Traditional mechanical gyroscopes use Newton's laws of motion to maintain stability and orientation. These same physics principles, however, do not apply to light, so measuring motion requires looking for telltale yet very subtle optical signals instead.
One such signal comes from the unusual property of light known as the Sagnac effect, which -- put simply -- creates a measurable interference pattern when light waves split and then recombine upon leaving a spinning system. Commercial optical gyroscopes build on this principle, with their sizes varying from that of a baseball to a basketball. They could be made much smaller, but measuring rotation would require a much greater level of sensitivity than is currently available.
Making a Gyroscope Out of Light
Traditionally, engineers have used two approaches to make optical gyroscopes, both based on the Sagnac effect. The first one uses an optical cavity -- an engineered structure on a crystal -- to confine light and the second one uses an optical fiber to guide light.
The second approach has, to date, been most practical because its sensitivity can be easily enhanced by using longer sections of optical fiber (some up to five kilometers long). These lengths of fiber would then be wrapped around an object about five centimeters in diameter, achieving a more manageable size. Though this system is sensitive to rotation, there are practical limits to how long the fiber can be and how small it can be wrapped before the fiber itself is damaged.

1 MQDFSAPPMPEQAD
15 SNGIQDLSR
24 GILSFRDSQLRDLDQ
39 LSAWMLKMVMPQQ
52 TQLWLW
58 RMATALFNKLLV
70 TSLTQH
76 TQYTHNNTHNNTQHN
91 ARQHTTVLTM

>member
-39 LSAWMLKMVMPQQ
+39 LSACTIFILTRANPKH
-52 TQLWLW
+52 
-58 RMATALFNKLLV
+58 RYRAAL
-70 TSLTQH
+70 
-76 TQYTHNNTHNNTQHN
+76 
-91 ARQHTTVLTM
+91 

To go truly small, optical cavities seem to be the preferable option, where the Sagnac effect manifests as a subtle color change. The problem, however, has been that the sensitivity of this type of optical gyroscopes degrades as the cavity gets smaller.
"This issue was the roadblock that has hindered scientists from developing tiny optical gyroscopes," noted Ge. "There have been several attempts to get around this limitation, but they could not get around the real problem, the Sagnac effect itself."
The researchers were able to overcome this hurdle by using a very different principle based on far-field emission. Rather than directly measuring the color change of the light waves, the researchers determined that they could measure the pattern the light produced as it exited the cavity.